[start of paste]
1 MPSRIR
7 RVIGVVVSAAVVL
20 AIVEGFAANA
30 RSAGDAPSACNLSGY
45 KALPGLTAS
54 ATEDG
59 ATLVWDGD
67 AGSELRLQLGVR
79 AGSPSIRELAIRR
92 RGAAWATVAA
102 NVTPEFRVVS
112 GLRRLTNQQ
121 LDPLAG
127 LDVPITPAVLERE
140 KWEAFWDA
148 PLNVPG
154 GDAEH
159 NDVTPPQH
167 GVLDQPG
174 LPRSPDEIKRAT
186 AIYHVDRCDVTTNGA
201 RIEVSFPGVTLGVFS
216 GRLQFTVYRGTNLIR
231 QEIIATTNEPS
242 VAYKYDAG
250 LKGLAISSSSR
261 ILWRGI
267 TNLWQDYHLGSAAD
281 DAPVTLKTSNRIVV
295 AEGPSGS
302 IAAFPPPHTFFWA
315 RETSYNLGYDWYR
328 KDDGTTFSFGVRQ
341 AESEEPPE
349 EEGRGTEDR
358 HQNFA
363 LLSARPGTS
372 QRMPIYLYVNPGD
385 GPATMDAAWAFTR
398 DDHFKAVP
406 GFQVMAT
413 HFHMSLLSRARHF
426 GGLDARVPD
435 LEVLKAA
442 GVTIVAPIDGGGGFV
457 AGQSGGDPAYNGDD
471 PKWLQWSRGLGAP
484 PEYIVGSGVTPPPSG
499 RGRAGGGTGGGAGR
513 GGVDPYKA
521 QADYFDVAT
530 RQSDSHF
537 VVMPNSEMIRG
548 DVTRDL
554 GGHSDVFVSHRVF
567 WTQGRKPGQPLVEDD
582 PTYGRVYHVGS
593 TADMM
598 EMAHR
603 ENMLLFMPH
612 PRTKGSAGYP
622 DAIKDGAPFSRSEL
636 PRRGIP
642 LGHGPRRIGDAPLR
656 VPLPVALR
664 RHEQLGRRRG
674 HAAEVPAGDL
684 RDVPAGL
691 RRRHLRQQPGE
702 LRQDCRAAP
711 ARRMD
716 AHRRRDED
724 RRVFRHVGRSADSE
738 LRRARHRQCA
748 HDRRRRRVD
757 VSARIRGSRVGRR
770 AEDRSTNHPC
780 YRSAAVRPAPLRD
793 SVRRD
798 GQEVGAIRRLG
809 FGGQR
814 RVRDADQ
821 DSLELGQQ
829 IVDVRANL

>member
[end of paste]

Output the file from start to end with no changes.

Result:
1 MPSRIR
7 RVIGVVVSAAVVL
20 AIVEGFAANA
30 RSAGDAPSACNLSGY
45 KALPGLTAS
54 ATEDG
59 ATLVWDGD
67 AGSELRLQLGVR
79 AGSPSIRELAIRR
92 RGAAWATVAA
102 NVTPEFRVVS
112 GLRRLTNQQ
121 LDPLAG
127 LDVPITPAVLERE
140 KWEAFWDA
148 PLNVPG
154 GDAEH
159 NDVTPPQH
167 GVLDQPG
174 LPRSPDEIKRAT
186 AIYHVDRCDVTTNGA
201 RIEVSFPGVTLGVFS
216 GRLQFTVYRGTNLIR
231 QEIIATTNEPS
242 VAYKYDAG
250 LKGLAISSSSR
261 ILWRGI
267 TNLWQDYHLGSAAD
281 DAPVTLKTSNRIVV
295 AEGPSGS
302 IAAFPPPHTFFWA
315 RETSYNLGYDWYR
328 KDDGTTFSFGVRQ
341 AESEEPPE
349 EEGRGTEDR
358 HQNFA
363 LLSARPGTS
372 QRMPIYLYVNPGD
385 GPATMDAAWAFTR
398 DDHFKAVP
406 GFQVMAT
413 HFHMSLLSRARHF
426 GGLDARVPD
435 LEVLKAA
442 GVTIVAPIDGGGGFV
457 AGQSGGDPAYNGDD
471 PKWLQWSRGLGAP
484 PEYIVGSGVTPPPSG
499 RGRAGGGTGGGAGR
513 GGVDPYKA
521 QADYFDVAT
530 RQSDSHF
537 VVMPNSEMIRG
548 DVTRDL
554 GGHSDVFVSHRVF
567 WTQGRKPGQPLVEDD
582 PTYGRVYHVGS
593 TADMM
598 EMAHR
603 ENMLLFMPH
612 PRTKGSAGYP
622 DAIKDGAPFSRSEL
636 PRRGIP
642 LGHGPRRIGDAPLR
656 VPLPVALR
664 RHEQLGRRRG
674 HAAEVPAGDL
684 RDVPAGL
691 RRRHLRQQPGE
702 LRQDCRAAP
711 ARRMD
716 AHRRRDED
724 RRVFRHVGRSADSE
738 LRRARHRQCA
748 HDRRRRRVD
757 VSARIRGSRVGRR
770 AEDRSTNHPC
780 YRSAAVRPAPLRD
793 SVRRD
798 GQEVGAIRRLG
809 FGGQR
814 RVRDADQ
821 DSLELGQQ
829 IVDVRANL

>member